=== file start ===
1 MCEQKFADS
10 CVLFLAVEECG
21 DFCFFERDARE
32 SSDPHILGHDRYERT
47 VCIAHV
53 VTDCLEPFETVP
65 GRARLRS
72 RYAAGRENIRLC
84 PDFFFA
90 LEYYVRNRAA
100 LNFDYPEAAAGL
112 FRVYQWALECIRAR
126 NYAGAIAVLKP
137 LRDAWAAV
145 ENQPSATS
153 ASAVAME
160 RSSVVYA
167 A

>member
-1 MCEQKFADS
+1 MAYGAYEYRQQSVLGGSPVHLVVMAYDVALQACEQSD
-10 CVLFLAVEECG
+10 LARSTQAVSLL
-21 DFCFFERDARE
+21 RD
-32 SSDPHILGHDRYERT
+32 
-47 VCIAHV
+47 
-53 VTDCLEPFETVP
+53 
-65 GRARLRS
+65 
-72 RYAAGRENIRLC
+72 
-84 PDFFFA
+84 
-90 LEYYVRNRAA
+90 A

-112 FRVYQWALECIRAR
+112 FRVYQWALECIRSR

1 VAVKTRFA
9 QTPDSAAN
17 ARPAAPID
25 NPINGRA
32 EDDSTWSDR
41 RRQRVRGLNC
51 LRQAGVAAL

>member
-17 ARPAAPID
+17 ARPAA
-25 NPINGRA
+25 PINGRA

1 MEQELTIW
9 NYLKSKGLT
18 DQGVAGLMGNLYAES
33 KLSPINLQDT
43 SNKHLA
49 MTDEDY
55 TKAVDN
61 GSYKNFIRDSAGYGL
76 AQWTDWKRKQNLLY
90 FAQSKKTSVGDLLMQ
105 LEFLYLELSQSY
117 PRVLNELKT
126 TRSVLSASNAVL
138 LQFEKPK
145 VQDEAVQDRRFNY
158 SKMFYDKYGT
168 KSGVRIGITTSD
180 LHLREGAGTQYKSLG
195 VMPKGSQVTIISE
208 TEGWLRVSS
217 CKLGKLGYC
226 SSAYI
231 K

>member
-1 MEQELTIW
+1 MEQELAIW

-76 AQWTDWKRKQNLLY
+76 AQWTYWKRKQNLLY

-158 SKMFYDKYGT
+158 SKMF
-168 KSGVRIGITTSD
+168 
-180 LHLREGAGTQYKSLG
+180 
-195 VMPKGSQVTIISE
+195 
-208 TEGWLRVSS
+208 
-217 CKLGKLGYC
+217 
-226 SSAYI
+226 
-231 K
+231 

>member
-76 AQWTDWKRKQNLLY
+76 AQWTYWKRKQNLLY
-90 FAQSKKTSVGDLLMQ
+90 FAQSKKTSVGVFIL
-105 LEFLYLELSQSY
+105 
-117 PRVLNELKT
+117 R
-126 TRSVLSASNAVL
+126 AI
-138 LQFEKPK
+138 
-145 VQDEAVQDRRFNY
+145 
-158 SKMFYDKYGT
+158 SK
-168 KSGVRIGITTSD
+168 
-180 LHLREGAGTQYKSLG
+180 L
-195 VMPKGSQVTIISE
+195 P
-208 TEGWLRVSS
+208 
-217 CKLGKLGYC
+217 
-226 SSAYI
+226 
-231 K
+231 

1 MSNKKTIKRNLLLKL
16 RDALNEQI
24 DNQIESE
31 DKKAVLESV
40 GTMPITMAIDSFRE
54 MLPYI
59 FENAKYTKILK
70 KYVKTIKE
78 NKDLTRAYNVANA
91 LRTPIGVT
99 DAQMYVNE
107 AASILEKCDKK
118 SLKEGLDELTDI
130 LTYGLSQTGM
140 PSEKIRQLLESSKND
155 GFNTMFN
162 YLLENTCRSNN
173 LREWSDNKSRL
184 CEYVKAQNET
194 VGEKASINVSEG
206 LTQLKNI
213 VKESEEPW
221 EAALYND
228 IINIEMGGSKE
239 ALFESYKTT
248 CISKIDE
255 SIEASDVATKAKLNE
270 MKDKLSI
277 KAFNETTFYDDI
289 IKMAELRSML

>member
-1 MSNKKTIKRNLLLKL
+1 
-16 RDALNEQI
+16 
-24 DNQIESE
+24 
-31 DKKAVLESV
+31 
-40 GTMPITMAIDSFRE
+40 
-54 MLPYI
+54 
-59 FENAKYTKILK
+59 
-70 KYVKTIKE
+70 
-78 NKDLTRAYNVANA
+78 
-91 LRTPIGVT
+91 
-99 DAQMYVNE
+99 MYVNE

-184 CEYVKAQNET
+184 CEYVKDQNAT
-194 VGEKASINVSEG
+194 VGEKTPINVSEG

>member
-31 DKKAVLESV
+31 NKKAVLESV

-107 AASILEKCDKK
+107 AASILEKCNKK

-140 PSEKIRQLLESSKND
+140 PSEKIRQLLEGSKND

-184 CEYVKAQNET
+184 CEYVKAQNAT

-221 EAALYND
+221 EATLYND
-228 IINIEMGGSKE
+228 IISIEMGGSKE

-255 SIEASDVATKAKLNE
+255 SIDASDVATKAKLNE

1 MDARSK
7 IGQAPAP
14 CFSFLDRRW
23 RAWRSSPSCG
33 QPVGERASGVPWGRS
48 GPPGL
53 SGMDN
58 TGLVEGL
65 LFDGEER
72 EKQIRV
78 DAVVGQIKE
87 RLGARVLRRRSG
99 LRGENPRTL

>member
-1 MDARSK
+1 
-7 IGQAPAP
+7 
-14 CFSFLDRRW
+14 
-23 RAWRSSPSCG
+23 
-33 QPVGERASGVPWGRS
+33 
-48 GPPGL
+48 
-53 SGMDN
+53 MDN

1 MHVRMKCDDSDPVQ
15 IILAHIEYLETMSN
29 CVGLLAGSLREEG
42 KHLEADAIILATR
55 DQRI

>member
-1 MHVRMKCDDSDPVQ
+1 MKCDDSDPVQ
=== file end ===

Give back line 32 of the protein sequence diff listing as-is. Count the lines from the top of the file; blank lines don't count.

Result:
-65 GRARLRS